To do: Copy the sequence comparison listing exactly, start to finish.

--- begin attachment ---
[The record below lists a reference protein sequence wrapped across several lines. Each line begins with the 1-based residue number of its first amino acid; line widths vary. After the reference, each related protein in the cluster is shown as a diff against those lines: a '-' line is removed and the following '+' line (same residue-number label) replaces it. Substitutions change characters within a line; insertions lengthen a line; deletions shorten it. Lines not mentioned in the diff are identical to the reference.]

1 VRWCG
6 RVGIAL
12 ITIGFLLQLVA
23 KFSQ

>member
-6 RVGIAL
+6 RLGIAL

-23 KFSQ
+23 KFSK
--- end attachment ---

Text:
[The record below lists a reference protein sequence wrapped across several lines. Each line begins with the 1-based residue number of its first amino acid; line widths vary. After the reference, each related protein in the cluster is shown as a diff against those lines: a '-' line is removed and the following '+' line (same residue-number label) replaces it. Substitutions change characters within a line; insertions lengthen a line; deletions shorten it. Lines not mentioned in the diff are identical to the reference.]

1 VRWCG
6 RVGIAL
12 ITIGFLLQLVA
23 KFSQ

>member
-6 RVGIAL
+6 RLGIAL

-23 KFSQ
+23 KFSK